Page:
For autumn there are just two primary scenes (unless you count the life-size pieces as a representation of a farm-stand brought indoors, in which case the whole house is a scene!). The smallest of these is a collection of mini pieces, 1-3” tall, which mimics an Amish farm, cider house, barn and farm-stand. There are approximately 100 pieces in this collection, which covers two bookcase shelves and includes buildings, people, animals, trees, fallen leaves and fruits and vegetables of the season, all in scale. The backdrop for this scene is a pair of plastic placemats taped upright to the back of the shelves, of a farm and country scene in a primitive, almost Grandma Moses style.
The other collection is on a larger scale, though still much smaller than real life, and has no buildings or “people”, per se. It’s a pumpkin patch and farm-stand run by scarecrows. There are bins of pumpkins and squash being filled, mounds of gourds being assembled, and apples and cider for sale. The trees that border this scene are either purchased craft trees or actual dried branches from my own trees, embellished with meticulously glued miniscule colored leaves on each twig. Virgo Moon talking here – I can be a bit detail-oriented, not to say obsessive!
The backdrop for this scene is an actual oil painting of a wooded fall landscape, which was a wedding present for my parents in 1956. I’ve always liked it, but didn’t want to display it permanently due to its highly seasonal nature, and I hit upon the idea of propping it up against the wall behind the display table for this collection, and then clustering my trees close about it as though they are emerging from the painting.
Other shelves and surfaces are covered with minor collections (I have a squirrel-themed tabletop lamp which used to anchor the squirrel and acorn collection, but has had to find a new home, illuminating the hinged box collection in the hall, due to the space restrictions of the new place). Crows are clustered on the corner cupboard that had been my grandmother’s, along with a few more of their nemesis scarecrows (which already have two full shelves devoted to them in addition to those resident in the farm-stand scene). Squirrels and acorns now congregate on an occasional table that bisects the space in front of the couch, effectively turning it into a two-seater. A few life-size resin pieces of seasonal wildlife fill the last bookcase shelves in the living room, while seasonal-themed mugs, glasses, plates and serving ware adorn the dining room hutch.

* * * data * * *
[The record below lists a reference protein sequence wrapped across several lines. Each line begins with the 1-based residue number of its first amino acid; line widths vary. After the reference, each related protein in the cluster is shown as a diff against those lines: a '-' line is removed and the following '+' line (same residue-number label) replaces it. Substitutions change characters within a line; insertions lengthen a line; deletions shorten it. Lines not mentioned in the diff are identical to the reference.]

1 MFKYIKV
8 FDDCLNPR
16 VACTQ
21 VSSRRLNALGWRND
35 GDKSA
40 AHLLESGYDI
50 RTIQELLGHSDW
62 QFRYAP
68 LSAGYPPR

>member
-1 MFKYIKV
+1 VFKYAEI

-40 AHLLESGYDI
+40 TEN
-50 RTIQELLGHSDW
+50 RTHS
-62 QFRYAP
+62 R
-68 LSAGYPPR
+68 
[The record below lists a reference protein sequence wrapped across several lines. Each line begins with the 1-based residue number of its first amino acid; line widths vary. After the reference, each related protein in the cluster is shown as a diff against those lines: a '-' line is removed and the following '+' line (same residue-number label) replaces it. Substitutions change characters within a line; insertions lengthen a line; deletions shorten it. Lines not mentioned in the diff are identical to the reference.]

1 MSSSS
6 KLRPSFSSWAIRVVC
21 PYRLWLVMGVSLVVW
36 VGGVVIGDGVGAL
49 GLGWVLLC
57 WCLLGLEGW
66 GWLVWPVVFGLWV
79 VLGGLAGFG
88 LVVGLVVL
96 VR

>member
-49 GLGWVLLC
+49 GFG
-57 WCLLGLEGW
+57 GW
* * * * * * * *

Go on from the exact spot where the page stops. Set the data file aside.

The rest of the house gets its autumn make-over as well. Right down to the bedroom where rust-red sheets are covered with a fall leaf-patterned throw. My father left behind several taxidermy pieces, among them a black squirrel mounted on a fence post, and a ruffed grouse about to beat its wings. These are displayed year-round on the china cabinet and an antique drop-leaf desk, while I change their “dressing” seasonally. In autumn I add pumpkins and gourds, leafy branches and garlands, a basket of apples and a set of orange lights with pumpkin and scarecrow covers. The glass of the cabinet is covered with clings of fall leaves, something else I rotate seasonally. The bathroom mirror is adorned with orange lights and leaf garland, while the shelf above the commode houses my collection of terracotta pumpkins. More fall-themed dishware is displayed on a full bookcase in the hall, while the half-case beside it is topped with the porcelain hinged box collection and that squirrel light.